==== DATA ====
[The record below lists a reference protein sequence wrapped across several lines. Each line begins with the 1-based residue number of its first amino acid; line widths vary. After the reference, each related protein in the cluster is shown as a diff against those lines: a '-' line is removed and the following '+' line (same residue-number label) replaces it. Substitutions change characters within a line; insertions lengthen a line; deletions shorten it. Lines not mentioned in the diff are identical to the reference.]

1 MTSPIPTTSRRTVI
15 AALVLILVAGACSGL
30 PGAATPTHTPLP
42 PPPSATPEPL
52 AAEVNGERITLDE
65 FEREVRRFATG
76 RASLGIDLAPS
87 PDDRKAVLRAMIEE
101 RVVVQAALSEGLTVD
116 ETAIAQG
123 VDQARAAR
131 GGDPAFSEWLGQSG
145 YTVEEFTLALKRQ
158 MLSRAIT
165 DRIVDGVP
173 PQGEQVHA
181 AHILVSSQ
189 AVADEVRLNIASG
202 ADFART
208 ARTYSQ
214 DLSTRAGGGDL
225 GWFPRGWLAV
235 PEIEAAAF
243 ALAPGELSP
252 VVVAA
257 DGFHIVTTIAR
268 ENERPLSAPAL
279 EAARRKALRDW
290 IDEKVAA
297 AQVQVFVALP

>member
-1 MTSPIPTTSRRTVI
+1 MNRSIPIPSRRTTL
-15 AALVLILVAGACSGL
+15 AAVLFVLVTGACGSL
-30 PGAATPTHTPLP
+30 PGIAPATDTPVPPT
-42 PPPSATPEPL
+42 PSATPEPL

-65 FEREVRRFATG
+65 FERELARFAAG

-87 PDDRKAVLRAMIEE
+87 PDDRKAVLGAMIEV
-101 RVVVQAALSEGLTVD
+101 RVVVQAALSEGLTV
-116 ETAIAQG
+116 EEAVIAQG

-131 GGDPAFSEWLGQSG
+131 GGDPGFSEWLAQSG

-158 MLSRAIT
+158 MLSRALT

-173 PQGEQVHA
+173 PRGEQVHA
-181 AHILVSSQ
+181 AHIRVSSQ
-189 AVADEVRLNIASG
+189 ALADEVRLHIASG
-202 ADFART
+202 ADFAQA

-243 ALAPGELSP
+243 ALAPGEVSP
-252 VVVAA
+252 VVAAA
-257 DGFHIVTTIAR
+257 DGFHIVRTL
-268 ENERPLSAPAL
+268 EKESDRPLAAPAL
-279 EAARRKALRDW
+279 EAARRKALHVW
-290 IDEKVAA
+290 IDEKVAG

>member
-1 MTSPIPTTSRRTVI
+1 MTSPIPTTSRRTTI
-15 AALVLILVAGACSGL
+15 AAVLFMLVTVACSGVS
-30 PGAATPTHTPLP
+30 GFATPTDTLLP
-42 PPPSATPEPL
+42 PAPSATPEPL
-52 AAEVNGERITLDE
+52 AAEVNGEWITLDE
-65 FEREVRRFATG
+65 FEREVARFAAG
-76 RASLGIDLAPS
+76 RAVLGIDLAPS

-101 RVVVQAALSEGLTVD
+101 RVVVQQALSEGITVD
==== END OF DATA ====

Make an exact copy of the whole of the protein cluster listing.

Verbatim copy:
[The record below lists a reference protein sequence wrapped across several lines. Each line begins with the 1-based residue number of its first amino acid; line widths vary. After the reference, each related protein in the cluster is shown as a diff against those lines: a '-' line is removed and the following '+' line (same residue-number label) replaces it. Substitutions change characters within a line; insertions lengthen a line; deletions shorten it. Lines not mentioned in the diff are identical to the reference.]

1 MTSPIPTTSRRTVI
15 AALVLILVAGACSGL
30 PGAATPTHTPLP
42 PPPSATPEPL
52 AAEVNGERITLDE
65 FEREVRRFATG
76 RASLGIDLAPS
87 PDDRKAVLRAMIEE
101 RVVVQAALSEGLTVD
116 ETAIAQG
123 VDQARAAR
131 GGDPAFSEWLGQSG
145 YTVEEFTLALKRQ
158 MLSRAIT
165 DRIVDGVP
173 PQGEQVHA
181 AHILVSSQ
189 AVADEVRLNIASG
202 ADFART
208 ARTYSQ
214 DLSTRAGGGDL
225 GWFPRGWLAV
235 PEIEAAAF
243 ALAPGELSP
252 VVVAA
257 DGFHIVTTIAR
268 ENERPLSAPAL
279 EAARRKALRDW
290 IDEKVAA
297 AQVQVFVALP

>member
-1 MTSPIPTTSRRTVI
+1 MNRSIPIPSRRTTL
-15 AALVLILVAGACSGL
+15 AAVLFVLVTGACGSL
-30 PGAATPTHTPLP
+30 PGIAPATDTPVPPT
-42 PPPSATPEPL
+42 PSATPEPL

-65 FEREVRRFATG
+65 FERELARFAAG

-87 PDDRKAVLRAMIEE
+87 PDDRKAVLGAMIEV
-101 RVVVQAALSEGLTVD
+101 RVVVQAALSEGLTV
-116 ETAIAQG
+116 EEAVIAQG

-131 GGDPAFSEWLGQSG
+131 GGDPGFSEWLAQSG

-158 MLSRAIT
+158 MLSRALT

-173 PQGEQVHA
+173 PRGEQVHA
-181 AHILVSSQ
+181 AHIRVSSQ
-189 AVADEVRLNIASG
+189 ALADEVRLHIASG
-202 ADFART
+202 ADFAQA

-243 ALAPGELSP
+243 ALAPGEVSP
-252 VVVAA
+252 VVAAA
-257 DGFHIVTTIAR
+257 DGFHIVRTL
-268 ENERPLSAPAL
+268 EKESDRPLAAPAL
-279 EAARRKALRDW
+279 EAARRKALHVW
-290 IDEKVAA
+290 IDEKVAG

>member
-1 MTSPIPTTSRRTVI
+1 MTSPIPTTSRRTTI
-15 AALVLILVAGACSGL
+15 AAVLFMLVTVACSGVS
-30 PGAATPTHTPLP
+30 GFATPTDTLLP
-42 PPPSATPEPL
+42 PAPSATPEPL
-52 AAEVNGERITLDE
+52 AAEVNGEWITLDE
-65 FEREVRRFATG
+65 FEREVARFAAG
-76 RASLGIDLAPS
+76 RAVLGIDLAPS

-101 RVVVQAALSEGLTVD
+101 RVVVQQALSEGITVD